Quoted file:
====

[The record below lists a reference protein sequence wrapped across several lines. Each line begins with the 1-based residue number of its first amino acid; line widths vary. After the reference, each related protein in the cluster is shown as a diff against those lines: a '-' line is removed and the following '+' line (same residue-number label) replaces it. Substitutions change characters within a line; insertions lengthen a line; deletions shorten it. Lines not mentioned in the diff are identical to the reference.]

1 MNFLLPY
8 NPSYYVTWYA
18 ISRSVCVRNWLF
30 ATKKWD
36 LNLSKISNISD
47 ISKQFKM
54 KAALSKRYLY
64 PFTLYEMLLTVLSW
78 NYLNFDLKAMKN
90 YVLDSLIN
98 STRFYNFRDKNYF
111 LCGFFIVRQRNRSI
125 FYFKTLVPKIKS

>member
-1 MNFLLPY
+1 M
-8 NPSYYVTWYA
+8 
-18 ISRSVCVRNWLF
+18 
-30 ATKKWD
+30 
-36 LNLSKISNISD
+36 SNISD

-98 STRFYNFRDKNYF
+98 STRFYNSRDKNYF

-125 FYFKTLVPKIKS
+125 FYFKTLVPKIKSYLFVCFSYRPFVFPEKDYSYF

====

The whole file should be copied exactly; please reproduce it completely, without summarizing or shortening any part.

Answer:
[The record below lists a reference protein sequence wrapped across several lines. Each line begins with the 1-based residue number of its first amino acid; line widths vary. After the reference, each related protein in the cluster is shown as a diff against those lines: a '-' line is removed and the following '+' line (same residue-number label) replaces it. Substitutions change characters within a line; insertions lengthen a line; deletions shorten it. Lines not mentioned in the diff are identical to the reference.]

1 MNFLLPY
8 NPSYYVTWYA
18 ISRSVCVRNWLF
30 ATKKWD
36 LNLSKISNISD
47 ISKQFKM
54 KAALSKRYLY
64 PFTLYEMLLTVLSW
78 NYLNFDLKAMKN
90 YVLDSLIN
98 STRFYNFRDKNYF
111 LCGFFIVRQRNRSI
125 FYFKTLVPKIKS

>member
-1 MNFLLPY
+1 M
-8 NPSYYVTWYA
+8 
-18 ISRSVCVRNWLF
+18 
-30 ATKKWD
+30 
-36 LNLSKISNISD
+36 SNISD

-98 STRFYNFRDKNYF
+98 STRFYNSRDKNYF

-125 FYFKTLVPKIKS
+125 FYFKTLVPKIKSYLFVCFSYRPFVFPEKDYSYF